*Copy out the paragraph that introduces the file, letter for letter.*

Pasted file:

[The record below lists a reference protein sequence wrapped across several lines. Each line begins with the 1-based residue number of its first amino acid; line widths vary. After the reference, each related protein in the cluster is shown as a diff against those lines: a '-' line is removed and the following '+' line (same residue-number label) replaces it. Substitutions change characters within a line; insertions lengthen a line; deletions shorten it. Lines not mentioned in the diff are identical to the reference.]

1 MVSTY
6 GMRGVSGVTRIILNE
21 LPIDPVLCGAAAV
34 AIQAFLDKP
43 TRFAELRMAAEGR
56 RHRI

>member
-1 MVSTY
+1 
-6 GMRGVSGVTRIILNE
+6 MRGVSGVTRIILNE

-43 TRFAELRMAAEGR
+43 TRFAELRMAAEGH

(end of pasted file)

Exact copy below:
[The record below lists a reference protein sequence wrapped across several lines. Each line begins with the 1-based residue number of its first amino acid; line widths vary. After the reference, each related protein in the cluster is shown as a diff against those lines: a '-' line is removed and the following '+' line (same residue-number label) replaces it. Substitutions change characters within a line; insertions lengthen a line; deletions shorten it. Lines not mentioned in the diff are identical to the reference.]